Lisa Farmer, Chief Executive of RBLI, said: “As we commemorate the 80th anniversary of the D-Day Landings, our sand installation of 80 Tommy silhouettes serves as a powerful reminder of the courage displayed by those who fought for our freedom.

Photo Frank Leppard

“It stands as a testament to the resilience of the human spirit in the face of adversity, and the enduring legacy of those we owe so much to as they served in the Royal Navy, Army, Royal Air Force.”

The installations were the first activity for the RBLI’s commemorative D-Day programme running up to 6th June. Find out about RBLI at: https://rbli.co.uk/

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What is D Day

D-Day was the day during the Second World War when the Battle of Normandy began.

Launched on June 6, 1944 Operation Overlord (codenamed Operation Neptune and commonly known as D-Day). It was the largest seaborne invasion in history.

The landing of 24,000 British, US and Canadian troops began the liberation of German-occupied France from Nazi control and laid the foundations of the Allied victory on the Western Front.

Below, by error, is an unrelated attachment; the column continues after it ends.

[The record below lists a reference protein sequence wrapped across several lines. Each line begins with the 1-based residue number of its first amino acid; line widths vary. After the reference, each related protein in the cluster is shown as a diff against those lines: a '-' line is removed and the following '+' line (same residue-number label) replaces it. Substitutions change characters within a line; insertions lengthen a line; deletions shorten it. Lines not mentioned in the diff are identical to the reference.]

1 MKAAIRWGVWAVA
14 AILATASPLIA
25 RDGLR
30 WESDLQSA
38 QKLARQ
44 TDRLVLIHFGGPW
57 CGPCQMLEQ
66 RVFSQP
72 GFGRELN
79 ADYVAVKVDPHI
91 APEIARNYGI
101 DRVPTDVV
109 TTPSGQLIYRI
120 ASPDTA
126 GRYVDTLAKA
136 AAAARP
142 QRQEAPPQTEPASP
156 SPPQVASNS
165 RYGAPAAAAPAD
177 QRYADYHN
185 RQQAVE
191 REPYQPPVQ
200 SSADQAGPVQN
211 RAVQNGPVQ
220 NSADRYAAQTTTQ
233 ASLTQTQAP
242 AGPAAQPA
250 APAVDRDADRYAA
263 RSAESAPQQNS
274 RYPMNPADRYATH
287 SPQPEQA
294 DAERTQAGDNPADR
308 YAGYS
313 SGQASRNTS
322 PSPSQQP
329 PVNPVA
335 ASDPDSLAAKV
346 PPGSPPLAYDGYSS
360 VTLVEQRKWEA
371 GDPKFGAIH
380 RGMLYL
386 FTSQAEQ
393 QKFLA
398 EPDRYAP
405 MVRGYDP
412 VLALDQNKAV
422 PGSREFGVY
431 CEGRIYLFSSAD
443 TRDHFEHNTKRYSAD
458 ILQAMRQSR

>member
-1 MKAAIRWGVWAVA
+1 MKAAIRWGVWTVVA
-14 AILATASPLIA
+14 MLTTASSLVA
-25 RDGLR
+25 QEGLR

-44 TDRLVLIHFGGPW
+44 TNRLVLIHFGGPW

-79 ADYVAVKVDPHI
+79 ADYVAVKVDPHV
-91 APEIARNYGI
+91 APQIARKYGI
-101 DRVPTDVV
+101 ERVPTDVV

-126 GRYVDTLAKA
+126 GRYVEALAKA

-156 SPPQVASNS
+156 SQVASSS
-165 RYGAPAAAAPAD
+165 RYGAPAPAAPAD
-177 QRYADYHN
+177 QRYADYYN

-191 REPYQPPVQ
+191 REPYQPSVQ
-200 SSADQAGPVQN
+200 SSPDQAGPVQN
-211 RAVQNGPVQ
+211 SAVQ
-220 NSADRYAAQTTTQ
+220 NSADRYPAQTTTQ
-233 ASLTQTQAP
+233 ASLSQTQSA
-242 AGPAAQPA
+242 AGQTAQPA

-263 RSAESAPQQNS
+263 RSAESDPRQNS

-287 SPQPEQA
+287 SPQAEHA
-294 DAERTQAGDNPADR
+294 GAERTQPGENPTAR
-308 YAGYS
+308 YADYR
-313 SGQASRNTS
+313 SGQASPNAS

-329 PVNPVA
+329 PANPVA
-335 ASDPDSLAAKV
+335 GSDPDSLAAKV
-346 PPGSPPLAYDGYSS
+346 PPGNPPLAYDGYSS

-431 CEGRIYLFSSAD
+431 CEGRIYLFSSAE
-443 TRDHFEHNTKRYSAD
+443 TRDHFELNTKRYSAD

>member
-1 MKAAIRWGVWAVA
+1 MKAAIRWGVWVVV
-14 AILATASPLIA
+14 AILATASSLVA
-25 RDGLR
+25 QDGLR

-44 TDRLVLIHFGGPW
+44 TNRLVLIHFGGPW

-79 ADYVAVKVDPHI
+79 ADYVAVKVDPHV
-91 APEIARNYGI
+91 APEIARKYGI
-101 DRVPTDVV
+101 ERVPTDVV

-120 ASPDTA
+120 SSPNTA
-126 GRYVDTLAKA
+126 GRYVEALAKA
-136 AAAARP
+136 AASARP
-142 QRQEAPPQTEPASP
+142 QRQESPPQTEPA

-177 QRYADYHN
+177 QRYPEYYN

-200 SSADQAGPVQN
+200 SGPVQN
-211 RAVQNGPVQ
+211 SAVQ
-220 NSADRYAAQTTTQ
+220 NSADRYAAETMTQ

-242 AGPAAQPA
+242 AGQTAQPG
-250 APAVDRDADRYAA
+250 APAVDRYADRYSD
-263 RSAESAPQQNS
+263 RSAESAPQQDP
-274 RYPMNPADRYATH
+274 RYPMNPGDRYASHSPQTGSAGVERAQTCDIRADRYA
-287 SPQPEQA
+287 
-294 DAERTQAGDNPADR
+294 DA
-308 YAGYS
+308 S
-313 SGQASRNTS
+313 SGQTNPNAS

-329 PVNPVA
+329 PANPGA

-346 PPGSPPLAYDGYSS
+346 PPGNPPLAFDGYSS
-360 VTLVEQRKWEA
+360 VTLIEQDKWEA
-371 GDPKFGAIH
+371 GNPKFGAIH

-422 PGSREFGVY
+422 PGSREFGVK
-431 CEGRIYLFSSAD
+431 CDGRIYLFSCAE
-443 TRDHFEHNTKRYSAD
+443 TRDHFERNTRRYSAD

The weather on D-Day was far from ideal and the operation had to be delayed 24 hours; a further postponement would have meant a delay of at least two weeks as the invasion planners had requirements for the phase of the moon, the tides, and the time of day that meant only a few days each month were deemed suitable. Adolf Hitler placed German Field Marshal Erwin Rommel in command of German forces and of developing fortifications along the Atlantic Wall in anticipation of an Allied invasion.